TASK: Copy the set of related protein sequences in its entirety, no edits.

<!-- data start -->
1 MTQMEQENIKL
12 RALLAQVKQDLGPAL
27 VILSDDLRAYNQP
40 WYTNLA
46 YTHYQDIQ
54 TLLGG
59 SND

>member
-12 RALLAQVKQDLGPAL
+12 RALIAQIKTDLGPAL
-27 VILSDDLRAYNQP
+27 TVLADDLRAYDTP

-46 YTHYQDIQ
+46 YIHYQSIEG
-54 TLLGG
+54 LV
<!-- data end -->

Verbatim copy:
1 MTQMEQENIKL
12 RALLAQVKQDLGPAL
27 VILSDDLRAYNQP
40 WYTNLA
46 YTHYQDIQ
54 TLLGG
59 SND

>member
-12 RALLAQVKQDLGPAL
+12 RALIAQIKTDLGPAL
-27 VILSDDLRAYNQP
+27 TVLADDLRAYDTP

-46 YTHYQDIQ
+46 YIHYQSIEG
-54 TLLGG
+54 LV